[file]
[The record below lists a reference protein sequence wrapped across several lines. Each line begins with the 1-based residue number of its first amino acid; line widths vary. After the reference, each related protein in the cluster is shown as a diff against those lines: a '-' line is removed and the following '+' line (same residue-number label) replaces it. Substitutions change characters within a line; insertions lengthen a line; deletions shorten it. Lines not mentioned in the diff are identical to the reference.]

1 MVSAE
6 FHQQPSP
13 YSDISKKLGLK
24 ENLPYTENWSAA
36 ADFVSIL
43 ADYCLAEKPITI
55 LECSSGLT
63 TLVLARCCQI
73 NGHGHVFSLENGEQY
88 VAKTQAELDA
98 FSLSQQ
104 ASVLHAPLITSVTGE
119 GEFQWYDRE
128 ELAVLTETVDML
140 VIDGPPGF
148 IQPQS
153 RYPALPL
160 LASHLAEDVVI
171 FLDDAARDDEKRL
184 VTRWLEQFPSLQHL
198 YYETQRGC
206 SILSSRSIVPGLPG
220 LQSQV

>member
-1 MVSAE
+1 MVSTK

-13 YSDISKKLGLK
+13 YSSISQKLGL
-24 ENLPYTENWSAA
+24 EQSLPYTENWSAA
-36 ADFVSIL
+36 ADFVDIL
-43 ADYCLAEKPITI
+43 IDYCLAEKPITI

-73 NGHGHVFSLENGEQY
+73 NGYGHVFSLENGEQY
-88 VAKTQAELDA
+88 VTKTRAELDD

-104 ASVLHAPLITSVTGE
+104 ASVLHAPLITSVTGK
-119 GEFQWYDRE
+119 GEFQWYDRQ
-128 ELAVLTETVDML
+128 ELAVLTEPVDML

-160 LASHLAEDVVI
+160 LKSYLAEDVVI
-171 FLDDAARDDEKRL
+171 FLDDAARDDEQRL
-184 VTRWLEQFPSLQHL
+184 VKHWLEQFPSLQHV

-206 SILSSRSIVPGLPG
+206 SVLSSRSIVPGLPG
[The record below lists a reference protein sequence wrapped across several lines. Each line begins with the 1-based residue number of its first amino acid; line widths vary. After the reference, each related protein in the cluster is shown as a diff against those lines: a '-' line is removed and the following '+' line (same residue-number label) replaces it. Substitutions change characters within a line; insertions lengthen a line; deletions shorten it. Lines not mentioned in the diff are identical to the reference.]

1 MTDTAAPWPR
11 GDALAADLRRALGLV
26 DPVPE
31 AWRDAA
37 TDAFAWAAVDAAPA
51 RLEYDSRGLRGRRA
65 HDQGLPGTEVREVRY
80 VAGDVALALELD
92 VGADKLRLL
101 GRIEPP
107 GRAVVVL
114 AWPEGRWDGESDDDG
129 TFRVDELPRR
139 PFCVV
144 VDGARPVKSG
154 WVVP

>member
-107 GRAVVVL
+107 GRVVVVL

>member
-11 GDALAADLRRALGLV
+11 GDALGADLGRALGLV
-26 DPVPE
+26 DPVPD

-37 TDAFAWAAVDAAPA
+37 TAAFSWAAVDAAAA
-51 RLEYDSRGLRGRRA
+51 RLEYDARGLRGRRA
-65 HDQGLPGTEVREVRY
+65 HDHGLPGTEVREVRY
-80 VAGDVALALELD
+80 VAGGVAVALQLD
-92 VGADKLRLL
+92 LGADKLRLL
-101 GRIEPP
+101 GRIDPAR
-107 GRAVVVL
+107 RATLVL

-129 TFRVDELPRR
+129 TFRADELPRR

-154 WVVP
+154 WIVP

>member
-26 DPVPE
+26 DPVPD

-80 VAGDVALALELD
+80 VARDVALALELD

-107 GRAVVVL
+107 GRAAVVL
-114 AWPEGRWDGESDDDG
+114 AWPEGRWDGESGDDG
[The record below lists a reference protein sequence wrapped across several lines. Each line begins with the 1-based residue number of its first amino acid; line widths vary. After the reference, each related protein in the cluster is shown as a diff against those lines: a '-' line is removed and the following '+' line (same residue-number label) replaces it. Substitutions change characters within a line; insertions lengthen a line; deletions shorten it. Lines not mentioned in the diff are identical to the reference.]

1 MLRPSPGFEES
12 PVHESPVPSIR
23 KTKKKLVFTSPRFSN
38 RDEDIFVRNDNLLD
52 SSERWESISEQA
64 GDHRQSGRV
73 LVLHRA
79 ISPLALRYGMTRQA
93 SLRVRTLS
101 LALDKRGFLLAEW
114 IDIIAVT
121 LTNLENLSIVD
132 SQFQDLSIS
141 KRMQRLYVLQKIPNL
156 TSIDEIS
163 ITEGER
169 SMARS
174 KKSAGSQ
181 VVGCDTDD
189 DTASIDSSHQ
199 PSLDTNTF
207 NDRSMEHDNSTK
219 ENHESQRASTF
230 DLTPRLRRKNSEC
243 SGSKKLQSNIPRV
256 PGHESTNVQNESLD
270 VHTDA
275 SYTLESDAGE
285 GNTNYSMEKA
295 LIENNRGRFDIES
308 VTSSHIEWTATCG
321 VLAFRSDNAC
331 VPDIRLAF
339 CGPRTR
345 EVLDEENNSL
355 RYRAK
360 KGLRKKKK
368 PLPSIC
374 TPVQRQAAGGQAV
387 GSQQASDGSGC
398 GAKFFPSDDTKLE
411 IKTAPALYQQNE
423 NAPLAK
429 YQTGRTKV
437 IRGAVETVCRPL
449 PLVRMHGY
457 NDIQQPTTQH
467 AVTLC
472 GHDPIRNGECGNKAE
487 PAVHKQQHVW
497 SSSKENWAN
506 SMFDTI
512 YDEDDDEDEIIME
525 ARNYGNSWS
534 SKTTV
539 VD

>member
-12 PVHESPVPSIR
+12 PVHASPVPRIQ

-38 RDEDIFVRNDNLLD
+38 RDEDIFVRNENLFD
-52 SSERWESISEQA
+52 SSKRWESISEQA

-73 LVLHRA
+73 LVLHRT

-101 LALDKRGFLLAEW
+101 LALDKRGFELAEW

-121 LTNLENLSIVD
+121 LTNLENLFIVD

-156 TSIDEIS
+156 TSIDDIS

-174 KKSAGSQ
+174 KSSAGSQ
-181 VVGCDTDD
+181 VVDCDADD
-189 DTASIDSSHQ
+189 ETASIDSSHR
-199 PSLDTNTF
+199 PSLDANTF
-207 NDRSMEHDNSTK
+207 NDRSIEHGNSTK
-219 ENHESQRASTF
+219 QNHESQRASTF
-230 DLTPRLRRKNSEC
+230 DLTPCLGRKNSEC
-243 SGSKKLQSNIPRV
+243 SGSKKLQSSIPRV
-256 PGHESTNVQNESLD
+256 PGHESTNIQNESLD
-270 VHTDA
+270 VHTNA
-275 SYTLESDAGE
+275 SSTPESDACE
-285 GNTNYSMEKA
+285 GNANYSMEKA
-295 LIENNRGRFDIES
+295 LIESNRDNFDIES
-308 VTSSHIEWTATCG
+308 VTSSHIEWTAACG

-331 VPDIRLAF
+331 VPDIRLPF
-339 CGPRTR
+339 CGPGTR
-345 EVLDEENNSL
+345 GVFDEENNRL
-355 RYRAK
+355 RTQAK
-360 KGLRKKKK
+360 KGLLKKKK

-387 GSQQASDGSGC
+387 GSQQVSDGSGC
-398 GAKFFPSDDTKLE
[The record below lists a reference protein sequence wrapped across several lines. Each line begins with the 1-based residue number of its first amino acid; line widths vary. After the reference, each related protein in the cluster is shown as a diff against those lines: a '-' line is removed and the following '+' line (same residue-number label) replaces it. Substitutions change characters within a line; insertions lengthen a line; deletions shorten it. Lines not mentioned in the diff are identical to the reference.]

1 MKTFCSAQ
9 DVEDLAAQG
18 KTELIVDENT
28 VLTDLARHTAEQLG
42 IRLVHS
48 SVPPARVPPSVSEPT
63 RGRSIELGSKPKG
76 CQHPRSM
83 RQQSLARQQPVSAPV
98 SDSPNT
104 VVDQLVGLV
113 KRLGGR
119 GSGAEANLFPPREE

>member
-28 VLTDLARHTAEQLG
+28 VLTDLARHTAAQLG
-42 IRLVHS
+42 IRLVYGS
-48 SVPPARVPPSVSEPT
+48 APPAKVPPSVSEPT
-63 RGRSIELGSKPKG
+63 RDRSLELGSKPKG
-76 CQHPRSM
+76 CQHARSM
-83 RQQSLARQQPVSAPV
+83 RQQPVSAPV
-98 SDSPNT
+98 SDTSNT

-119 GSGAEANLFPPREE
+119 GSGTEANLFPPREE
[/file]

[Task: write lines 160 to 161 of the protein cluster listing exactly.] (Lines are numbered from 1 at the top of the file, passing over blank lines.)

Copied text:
525 ARNYGNSWS
534 SKTTV